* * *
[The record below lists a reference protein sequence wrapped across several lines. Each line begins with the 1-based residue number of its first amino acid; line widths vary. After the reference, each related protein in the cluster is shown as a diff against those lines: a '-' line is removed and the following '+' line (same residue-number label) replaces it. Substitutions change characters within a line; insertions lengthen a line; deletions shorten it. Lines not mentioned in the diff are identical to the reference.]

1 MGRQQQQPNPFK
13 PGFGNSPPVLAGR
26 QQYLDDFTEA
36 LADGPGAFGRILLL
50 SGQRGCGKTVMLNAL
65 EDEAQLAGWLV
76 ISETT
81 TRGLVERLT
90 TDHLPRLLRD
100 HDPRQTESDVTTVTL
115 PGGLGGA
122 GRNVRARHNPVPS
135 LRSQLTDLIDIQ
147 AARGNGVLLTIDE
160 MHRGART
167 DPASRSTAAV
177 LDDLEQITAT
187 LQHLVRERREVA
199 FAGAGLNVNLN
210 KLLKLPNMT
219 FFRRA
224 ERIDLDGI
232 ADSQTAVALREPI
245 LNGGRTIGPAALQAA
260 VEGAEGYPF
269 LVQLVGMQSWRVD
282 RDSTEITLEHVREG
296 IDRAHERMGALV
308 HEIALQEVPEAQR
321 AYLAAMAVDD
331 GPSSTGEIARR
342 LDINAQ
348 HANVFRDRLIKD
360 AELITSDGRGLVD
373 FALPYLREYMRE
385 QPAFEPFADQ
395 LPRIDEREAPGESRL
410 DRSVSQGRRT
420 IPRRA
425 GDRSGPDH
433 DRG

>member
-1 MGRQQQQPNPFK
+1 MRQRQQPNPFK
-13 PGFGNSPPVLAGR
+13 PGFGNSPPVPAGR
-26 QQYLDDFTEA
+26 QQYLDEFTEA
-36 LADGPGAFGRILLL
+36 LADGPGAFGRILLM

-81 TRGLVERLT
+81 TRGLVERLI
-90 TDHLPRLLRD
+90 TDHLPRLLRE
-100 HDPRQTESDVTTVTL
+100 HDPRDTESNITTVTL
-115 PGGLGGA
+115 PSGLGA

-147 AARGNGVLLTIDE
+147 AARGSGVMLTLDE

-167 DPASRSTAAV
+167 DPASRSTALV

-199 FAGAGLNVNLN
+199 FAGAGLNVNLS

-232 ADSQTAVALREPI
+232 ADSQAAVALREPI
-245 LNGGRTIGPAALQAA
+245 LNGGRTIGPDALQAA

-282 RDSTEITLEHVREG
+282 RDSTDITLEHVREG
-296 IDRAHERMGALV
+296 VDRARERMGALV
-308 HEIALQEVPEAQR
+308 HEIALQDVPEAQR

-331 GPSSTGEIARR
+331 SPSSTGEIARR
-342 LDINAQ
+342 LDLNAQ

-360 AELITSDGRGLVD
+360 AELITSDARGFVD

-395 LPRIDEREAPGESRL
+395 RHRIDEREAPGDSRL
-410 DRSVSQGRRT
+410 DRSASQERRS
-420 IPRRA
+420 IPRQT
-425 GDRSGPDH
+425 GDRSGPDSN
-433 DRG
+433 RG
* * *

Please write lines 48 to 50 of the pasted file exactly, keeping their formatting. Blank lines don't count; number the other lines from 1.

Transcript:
-26 QQYLDDFTEA
+26 QQYLDEFTEA
-36 LADGPGAFGRILLL